Like other colleges, LIU closed its campus last year due to COVID-19 and instead offered classes online. For the 2020-2021 academic year, LIU has reopened with in-person classes, but it has also provided accommodations to students unable to attend in person. For instance, classrooms were outfitted with technology enabling students to stream classes online.

The university sought technology-based solutions that would better ensure the safety of its students and personnel on campus. Since nearly every individual onsite carries a smartphone in their pocket, the university opted for an app-based system that built services directly via the phone. “The MyLIU Mobile Card provided another opportunity to enhance our thorough campus safety measures,” Baroudi states, “by limiting physical interactions between students, faculty and staff during the pandemic.”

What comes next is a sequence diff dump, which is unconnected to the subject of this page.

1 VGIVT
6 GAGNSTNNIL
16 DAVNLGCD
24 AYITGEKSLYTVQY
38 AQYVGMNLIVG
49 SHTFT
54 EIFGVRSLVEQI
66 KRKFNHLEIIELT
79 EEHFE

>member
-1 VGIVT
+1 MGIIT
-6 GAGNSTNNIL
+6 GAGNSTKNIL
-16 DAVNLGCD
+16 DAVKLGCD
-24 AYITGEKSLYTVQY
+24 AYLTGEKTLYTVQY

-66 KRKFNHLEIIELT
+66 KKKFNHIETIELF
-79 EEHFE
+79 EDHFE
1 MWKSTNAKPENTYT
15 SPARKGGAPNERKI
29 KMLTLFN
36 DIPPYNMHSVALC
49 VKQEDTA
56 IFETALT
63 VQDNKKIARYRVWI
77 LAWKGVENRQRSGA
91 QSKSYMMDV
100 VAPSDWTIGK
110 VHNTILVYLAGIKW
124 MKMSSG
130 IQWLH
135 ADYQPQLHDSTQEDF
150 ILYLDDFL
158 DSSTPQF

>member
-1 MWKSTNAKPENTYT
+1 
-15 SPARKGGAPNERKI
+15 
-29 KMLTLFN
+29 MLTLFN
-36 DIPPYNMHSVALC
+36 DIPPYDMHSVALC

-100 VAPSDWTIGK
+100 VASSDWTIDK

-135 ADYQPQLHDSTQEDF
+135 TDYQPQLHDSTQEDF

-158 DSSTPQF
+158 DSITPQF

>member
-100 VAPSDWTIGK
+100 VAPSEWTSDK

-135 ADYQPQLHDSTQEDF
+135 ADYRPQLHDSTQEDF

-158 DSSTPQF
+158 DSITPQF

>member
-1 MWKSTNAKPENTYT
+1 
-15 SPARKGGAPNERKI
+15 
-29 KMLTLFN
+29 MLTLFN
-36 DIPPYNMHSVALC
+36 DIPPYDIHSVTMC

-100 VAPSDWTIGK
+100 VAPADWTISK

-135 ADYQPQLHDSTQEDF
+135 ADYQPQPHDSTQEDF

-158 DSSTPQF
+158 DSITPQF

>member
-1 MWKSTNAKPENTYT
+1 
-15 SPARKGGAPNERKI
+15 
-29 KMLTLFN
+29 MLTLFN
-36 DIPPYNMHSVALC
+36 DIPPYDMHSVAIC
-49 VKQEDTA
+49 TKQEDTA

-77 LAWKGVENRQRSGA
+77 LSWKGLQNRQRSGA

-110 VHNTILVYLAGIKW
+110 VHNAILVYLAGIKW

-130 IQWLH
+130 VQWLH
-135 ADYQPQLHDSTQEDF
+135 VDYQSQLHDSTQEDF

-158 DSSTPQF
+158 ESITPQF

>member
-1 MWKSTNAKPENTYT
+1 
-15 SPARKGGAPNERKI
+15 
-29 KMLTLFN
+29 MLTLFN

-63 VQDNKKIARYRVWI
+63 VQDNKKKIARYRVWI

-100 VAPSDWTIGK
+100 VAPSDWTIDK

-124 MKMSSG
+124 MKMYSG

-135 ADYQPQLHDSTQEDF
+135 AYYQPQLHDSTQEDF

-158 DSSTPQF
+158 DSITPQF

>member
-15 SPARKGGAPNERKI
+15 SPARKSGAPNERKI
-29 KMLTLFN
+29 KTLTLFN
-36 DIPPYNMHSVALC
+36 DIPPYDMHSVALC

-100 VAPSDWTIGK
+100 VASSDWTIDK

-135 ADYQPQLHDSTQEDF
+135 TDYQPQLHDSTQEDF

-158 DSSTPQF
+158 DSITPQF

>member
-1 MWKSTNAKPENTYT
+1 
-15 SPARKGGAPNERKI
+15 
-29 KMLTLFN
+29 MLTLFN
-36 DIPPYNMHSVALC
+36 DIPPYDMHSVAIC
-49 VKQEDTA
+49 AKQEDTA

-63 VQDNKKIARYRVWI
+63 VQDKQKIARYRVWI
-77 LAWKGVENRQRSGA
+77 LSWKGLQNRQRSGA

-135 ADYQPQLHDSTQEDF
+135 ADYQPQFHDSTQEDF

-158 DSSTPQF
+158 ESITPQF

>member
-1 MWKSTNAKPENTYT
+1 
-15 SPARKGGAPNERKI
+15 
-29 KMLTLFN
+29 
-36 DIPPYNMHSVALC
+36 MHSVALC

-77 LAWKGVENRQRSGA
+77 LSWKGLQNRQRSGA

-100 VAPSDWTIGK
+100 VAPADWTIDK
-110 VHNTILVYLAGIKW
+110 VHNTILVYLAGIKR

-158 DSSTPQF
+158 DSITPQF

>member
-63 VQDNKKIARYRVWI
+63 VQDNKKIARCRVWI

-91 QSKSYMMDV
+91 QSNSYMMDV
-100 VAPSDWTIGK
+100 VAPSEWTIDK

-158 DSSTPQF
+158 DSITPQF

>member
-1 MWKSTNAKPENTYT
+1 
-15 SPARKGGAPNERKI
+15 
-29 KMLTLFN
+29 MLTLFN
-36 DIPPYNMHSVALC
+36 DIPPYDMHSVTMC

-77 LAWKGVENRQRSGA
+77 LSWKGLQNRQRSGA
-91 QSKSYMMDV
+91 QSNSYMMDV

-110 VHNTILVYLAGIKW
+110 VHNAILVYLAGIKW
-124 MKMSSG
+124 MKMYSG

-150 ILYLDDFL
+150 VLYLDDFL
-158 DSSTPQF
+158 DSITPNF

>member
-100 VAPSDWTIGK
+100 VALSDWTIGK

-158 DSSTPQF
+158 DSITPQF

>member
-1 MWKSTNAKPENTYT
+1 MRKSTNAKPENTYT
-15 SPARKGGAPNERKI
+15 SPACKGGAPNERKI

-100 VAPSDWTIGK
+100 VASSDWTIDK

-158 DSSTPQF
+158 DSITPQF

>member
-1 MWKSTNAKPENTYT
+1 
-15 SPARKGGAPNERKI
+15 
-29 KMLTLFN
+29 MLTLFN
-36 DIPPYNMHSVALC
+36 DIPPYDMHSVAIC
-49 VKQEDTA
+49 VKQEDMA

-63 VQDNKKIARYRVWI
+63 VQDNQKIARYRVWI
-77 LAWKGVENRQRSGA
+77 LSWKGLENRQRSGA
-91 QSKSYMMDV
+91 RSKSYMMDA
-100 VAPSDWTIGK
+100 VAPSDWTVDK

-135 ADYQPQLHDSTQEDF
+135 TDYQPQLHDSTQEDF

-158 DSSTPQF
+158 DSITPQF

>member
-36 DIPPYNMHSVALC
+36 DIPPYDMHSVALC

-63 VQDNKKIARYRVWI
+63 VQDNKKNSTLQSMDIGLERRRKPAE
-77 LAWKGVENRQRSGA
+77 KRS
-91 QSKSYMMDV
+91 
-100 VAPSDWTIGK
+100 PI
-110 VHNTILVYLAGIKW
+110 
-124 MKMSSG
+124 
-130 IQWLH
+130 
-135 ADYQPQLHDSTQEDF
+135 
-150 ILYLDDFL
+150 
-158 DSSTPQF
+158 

George Baroudi

Transact provides its solutions to colleges across North America. With each deployment, Gretz says, the technology company’s core focus is on enabling a seamless experience for students and personnel on college campuses. LIU launched its MyLIU app employing Transact’s credential-management solution. When students activate their account for the first time, they are asked to follow a set of procedures to upload a photo of themselves, as well as proper proof of their identity, such as a driver’s license.

The system validates students’ and employees’ identification and active status at the school. Users’ IDs are activated for their phone virtually, after which they can add their credentials to their Apple Wallet or Google Pay account in order to automate payments. Each student also activates the two-factor authentication sign-in mechanism. As individuals go about their day, they use their phones as a key to access secured facilities and equipment, as a payment card for services, and as visual identification when necessary.